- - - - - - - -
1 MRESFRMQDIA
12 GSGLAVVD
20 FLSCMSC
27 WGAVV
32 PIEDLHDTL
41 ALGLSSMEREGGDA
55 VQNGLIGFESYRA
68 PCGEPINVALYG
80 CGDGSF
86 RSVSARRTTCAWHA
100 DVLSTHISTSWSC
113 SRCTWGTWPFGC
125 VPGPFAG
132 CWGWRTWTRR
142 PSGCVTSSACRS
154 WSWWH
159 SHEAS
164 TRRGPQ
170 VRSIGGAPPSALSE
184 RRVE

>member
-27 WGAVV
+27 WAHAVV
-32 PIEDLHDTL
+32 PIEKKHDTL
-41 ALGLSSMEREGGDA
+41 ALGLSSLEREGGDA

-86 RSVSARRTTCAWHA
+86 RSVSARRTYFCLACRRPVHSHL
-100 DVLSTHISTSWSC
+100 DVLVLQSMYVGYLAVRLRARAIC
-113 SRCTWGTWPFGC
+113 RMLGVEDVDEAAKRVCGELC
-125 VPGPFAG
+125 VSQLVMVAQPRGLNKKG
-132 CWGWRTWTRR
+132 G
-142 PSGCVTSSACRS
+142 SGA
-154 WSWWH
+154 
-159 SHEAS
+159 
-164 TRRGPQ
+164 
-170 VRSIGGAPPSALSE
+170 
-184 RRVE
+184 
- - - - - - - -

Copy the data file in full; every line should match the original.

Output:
1 MRESFRMQDIA
12 GSGLAVVD
20 FLSCMSC
27 WGAVV
32 PIEDLHDTL
41 ALGLSSMEREGGDA
55 VQNGLIGFESYRA
68 PCGEPINVALYG
80 CGDGSF
86 RSVSARRTTCAWHA
100 DVLSTHISTSWSC
113 SRCTWGTWPFGC
125 VPGPFAG
132 CWGWRTWTRR
142 PSGCVTSSACRS
154 WSWWH
159 SHEAS
164 TRRGPQ
170 VRSIGGAPPSALSE
184 RRVE

>member
-27 WGAVV
+27 WAHAVV
-32 PIEDLHDTL
+32 PIEKKHDTL
-41 ALGLSSMEREGGDA
+41 ALGLSSLEREGGDA

-86 RSVSARRTTCAWHA
+86 RSVSARRTYFCLACRRPVHSHL
-100 DVLSTHISTSWSC
+100 DVLVLQSMYVGYLAVRLRARAIC
-113 SRCTWGTWPFGC
+113 RMLGVEDVDEAAKRVCGELC
-125 VPGPFAG
+125 VSQLVMVAQPRGLNKKG
-132 CWGWRTWTRR
+132 G
-142 PSGCVTSSACRS
+142 SGA
-154 WSWWH
+154 
-159 SHEAS
+159 
-164 TRRGPQ
+164 
-170 VRSIGGAPPSALSE
+170 
-184 RRVE
+184 